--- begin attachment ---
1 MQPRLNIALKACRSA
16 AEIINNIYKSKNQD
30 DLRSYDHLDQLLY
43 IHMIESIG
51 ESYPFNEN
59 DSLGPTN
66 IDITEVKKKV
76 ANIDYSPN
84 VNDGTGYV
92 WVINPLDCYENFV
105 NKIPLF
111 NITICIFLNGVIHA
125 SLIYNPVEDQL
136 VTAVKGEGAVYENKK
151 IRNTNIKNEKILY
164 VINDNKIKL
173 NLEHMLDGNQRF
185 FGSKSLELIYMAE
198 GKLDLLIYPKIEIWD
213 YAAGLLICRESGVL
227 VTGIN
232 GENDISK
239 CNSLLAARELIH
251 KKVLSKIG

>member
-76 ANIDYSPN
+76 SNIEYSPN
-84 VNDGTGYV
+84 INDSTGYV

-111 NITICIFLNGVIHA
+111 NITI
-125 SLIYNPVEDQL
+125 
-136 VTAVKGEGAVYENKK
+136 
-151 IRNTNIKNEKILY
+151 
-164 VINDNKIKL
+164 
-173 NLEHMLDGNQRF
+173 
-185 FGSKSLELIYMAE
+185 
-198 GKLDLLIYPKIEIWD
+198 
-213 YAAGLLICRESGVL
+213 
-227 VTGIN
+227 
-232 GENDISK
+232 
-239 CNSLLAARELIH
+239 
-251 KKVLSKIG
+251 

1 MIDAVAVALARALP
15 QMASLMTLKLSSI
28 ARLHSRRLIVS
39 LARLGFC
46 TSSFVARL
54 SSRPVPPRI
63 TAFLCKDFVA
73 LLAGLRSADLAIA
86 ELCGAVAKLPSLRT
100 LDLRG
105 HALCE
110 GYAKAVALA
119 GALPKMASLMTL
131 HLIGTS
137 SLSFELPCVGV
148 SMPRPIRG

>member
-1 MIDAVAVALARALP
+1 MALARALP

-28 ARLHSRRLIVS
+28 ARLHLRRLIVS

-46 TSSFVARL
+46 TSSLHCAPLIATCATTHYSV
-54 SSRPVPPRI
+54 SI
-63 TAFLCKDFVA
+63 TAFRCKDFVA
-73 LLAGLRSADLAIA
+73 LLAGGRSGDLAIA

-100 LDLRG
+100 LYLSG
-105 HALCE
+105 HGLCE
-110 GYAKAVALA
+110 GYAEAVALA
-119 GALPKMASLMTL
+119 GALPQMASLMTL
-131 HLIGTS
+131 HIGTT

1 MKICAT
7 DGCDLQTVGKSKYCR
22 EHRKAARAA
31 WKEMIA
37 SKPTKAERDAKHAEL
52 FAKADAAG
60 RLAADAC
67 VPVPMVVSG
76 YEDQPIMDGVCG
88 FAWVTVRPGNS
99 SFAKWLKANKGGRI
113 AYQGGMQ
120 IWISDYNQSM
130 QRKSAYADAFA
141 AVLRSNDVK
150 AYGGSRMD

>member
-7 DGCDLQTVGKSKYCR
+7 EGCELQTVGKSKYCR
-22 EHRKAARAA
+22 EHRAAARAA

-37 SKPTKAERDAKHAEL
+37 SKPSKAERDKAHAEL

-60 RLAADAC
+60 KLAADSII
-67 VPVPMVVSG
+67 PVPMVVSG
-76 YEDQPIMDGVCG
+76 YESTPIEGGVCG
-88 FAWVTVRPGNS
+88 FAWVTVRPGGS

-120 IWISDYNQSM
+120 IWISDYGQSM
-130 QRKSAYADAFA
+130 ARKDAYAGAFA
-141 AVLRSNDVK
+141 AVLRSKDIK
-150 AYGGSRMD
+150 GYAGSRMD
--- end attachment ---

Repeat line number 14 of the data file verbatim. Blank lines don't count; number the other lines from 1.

136 VTAVKGEGAVYENKK